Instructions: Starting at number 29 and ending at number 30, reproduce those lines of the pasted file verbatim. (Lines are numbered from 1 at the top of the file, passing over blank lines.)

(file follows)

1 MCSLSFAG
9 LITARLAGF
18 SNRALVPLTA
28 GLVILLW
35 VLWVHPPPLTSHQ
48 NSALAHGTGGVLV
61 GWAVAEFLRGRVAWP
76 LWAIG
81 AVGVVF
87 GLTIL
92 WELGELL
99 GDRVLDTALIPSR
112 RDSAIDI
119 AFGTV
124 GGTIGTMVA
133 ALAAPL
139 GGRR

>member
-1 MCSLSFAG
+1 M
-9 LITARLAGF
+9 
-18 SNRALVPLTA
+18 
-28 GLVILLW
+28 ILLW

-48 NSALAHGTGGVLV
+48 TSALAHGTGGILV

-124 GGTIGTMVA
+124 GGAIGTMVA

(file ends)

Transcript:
-124 GGTIGTMVA
+124 GGAIGTMVA